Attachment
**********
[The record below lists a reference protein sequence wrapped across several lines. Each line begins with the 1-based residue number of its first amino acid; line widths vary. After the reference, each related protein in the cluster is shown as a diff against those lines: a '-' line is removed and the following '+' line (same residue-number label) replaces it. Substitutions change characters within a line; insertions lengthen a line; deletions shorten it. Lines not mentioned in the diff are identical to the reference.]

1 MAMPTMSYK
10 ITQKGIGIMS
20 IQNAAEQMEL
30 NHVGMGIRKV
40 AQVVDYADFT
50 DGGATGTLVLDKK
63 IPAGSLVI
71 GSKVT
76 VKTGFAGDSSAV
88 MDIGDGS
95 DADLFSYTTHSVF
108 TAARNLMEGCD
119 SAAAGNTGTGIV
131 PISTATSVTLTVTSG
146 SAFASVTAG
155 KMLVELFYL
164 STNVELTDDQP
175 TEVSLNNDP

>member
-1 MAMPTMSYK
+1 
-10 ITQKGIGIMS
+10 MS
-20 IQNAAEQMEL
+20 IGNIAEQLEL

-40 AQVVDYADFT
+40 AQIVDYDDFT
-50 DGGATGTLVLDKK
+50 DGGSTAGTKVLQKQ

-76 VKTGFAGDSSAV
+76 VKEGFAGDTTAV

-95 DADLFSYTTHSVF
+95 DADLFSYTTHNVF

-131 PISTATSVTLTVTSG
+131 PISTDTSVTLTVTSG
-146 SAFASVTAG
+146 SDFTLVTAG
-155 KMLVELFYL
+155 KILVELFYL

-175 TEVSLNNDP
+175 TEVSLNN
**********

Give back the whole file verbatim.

[The record below lists a reference protein sequence wrapped across several lines. Each line begins with the 1-based residue number of its first amino acid; line widths vary. After the reference, each related protein in the cluster is shown as a diff against those lines: a '-' line is removed and the following '+' line (same residue-number label) replaces it. Substitutions change characters within a line; insertions lengthen a line; deletions shorten it. Lines not mentioned in the diff are identical to the reference.]

1 MAMPTMSYK
10 ITQKGIGIMS
20 IQNAAEQMEL
30 NHVGMGIRKV
40 AQVVDYADFT
50 DGGATGTLVLDKK
63 IPAGSLVI
71 GSKVT
76 VKTGFAGDSSAV
88 MDIGDGS
95 DADLFSYTTHSVF
108 TAARNLMEGCD
119 SAAAGNTGTGIV
131 PISTATSVTLTVTSG
146 SAFASVTAG
155 KMLVELFYL
164 STNVELTDDQP
175 TEVSLNNDP

>member
-1 MAMPTMSYK
+1 
-10 ITQKGIGIMS
+10 MS
-20 IQNAAEQMEL
+20 IGNIAEQLEL

-40 AQVVDYADFT
+40 AQIVDYDDFT
-50 DGGATGTLVLDKK
+50 DGGSTAGTKVLQKQ

-76 VKTGFAGDSSAV
+76 VKEGFAGDTTAV

-95 DADLFSYTTHSVF
+95 DADLFSYTTHNVF

-131 PISTATSVTLTVTSG
+131 PISTDTSVTLTVTSG
-146 SAFASVTAG
+146 SDFTLVTAG
-155 KMLVELFYL
+155 KILVELFYL

-175 TEVSLNNDP
+175 TEVSLNN